Powell's newly expanded left-turn restrictions are about keeping traffic moving through the city's center, not about writing tickets, says interim police Chief Steve Hrytzik.

That said, tickets will be written when warranted, Hrytzik said.

After nearly a year's worth of discussion, Powell City Council approved an ordinance Aug. 20 that will broaden restrictions on left turns at the Four Corners intersection of Liberty and Olentangy streets. The ordinance will ban left turns at the intersection at the city's center from 7 a.m. to 7 p.m. every day.

The current restriction is from 4 to 7 p.m. weekdays.

The new rules will go into effect within three to five weeks, according to a news release from the city. This will allow time for signs to be ordered and installed.

"Signs will clearly direct drivers to alternate routes before they even get to the point of making a left turn (at the intersection)," Hrytzik said. "The idea is to reduce traffic through the city."

Hrytzik said his officers are prepared to enforce the new restrictions. He said the first week after signs go up, the intersection will be heavily monitored, to be followed by a week of heavy enforcement with intensified patrols focusing on warnings.

"We hope to change behavior by stopping and giving a warning," he said.

Hrytzik said that doesn't mean citations wouldn't be issued in those first two weeks but that the focus initially would be on education and changing behavior. Enforcement of the new restrictions by citation will be officers' focus beginning the third week after signs are installed, he said.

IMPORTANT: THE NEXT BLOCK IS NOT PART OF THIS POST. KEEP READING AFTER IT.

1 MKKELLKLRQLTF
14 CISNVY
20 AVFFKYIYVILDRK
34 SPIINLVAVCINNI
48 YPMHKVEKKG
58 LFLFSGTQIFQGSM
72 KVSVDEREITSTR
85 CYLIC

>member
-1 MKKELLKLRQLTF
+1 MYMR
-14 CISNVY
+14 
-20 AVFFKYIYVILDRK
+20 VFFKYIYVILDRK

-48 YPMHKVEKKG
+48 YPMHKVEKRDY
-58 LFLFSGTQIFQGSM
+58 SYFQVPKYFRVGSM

"It's a challenge with any intersection like this one," Hrytzik said. "We'll add patrols, absolutely, and we'll monitor (the intersection) via camera as well to target time frames when patrols need to be intensified."

Council member and operations committee chairman Brian Lorenz said the expanded turn restrictions are the result of significant feedback from Powell police, residents, businesses and Olentangy Local School District officials.

In addition to the existing restrictions, Lorenz said, efforts to ease traffic at the Four Corners, including changes to the traffic-signal pattern and the construction of alternate routes for motorists to avoid the intersection, have been met with, at best, mixed results.

"We had some success with the first iteration of time limits on turns," Lorenz said. "Right now, this is the best direction to try and address some of those traffic-flow concerns."

"We have taken a number of steps the past few years to improve traffic flow and the safety of pedestrians in downtown Powell with the completion of the Murphy Parkway extension, the addition of traffic signals and wayfinding signage," City Manager Steve Lutz said in a news release. "It was clear the community wanted this time frame extended after the public forum in June and through the feedback we received from our residents."

"When the community feels strongly about something, our officers will be there and do our best to support what the community wants to see," Hrytzik said.

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